On the Use of Option Pricing Models for Insurance Rate Regulation

  • Neil A. Doherty
  • James R. Garven
Part of the Huebner International Series on Risk, Insurance and Economic Security book series (HSRI, volume 16)


In the past decade, insurance regulatory authorities have witnessed the introduction of various economic or quasi-economic models for estimating the “fair” rate of return on equity. These models succeeded earlier rules of thumb such as the target of 5 percent underwriting profit. The economic model that has received most attention is the Capital Asset Pricing Model (CAPM). However, this model has serious flaws arising from its stylized treatment of taxes, its failure to consider the possibility of ruin, and the difficulties associated with measuring underwriting betas. More recently, models based upon option pricing theory have been applied to insurance pricing in an attempt to address at least some of the flaws of the CAPM. In this chapter, we discuss the use of option-based models for insurance pricing and will summarize two recent applications by the authors. We will then present specimen applications of these models using workers’ compensation data. For comparison, we show comparable results for the CAPM.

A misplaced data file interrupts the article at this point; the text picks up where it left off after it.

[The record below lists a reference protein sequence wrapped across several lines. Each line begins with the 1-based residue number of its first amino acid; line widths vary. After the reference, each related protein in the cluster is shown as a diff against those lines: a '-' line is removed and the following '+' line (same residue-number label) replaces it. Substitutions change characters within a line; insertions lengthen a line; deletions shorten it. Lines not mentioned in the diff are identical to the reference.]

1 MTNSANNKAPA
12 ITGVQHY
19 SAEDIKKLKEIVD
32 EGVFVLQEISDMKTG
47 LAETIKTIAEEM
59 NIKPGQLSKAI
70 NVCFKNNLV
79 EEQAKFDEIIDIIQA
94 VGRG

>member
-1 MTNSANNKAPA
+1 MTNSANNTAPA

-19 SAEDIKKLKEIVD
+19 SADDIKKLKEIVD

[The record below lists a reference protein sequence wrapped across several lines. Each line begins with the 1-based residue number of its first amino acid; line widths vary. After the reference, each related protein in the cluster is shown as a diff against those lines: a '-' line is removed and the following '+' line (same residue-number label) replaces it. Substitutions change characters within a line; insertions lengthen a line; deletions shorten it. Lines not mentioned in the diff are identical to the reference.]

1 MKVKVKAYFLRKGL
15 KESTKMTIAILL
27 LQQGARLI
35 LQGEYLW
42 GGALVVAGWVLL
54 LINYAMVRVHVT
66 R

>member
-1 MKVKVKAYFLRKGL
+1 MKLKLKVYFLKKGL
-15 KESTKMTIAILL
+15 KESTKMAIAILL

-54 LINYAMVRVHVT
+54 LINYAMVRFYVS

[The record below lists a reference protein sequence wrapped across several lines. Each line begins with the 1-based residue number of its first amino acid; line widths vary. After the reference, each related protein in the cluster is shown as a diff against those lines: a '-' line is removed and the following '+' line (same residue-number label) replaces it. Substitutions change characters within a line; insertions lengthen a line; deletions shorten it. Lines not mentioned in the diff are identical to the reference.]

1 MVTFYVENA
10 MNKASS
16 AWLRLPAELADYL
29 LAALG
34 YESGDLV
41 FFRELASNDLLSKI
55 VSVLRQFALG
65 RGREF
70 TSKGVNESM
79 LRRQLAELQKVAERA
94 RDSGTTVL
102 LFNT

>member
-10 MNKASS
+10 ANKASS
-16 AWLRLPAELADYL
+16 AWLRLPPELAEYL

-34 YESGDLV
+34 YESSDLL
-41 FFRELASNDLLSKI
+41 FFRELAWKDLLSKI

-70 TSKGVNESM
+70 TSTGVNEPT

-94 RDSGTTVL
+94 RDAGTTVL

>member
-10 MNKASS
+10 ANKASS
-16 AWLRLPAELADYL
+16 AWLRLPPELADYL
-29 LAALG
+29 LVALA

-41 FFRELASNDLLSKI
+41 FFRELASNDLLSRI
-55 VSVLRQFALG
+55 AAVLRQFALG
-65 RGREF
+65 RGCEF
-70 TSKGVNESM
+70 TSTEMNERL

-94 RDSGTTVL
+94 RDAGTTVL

Option Price Price Model Insurance Price Capital Asset Price Model Option Price Model 
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Copyright information

© Kluwer Academic Publishers 1993

Authors and Affiliations

  • Neil A. Doherty
    • 1
  • James R. Garven
    • 2
  1. 1.The Wharton SchoolUniversity of PennsylvaniaUSA
  2. 2.College and Graduate School of BusinessThe University of Texas at AustinUSA

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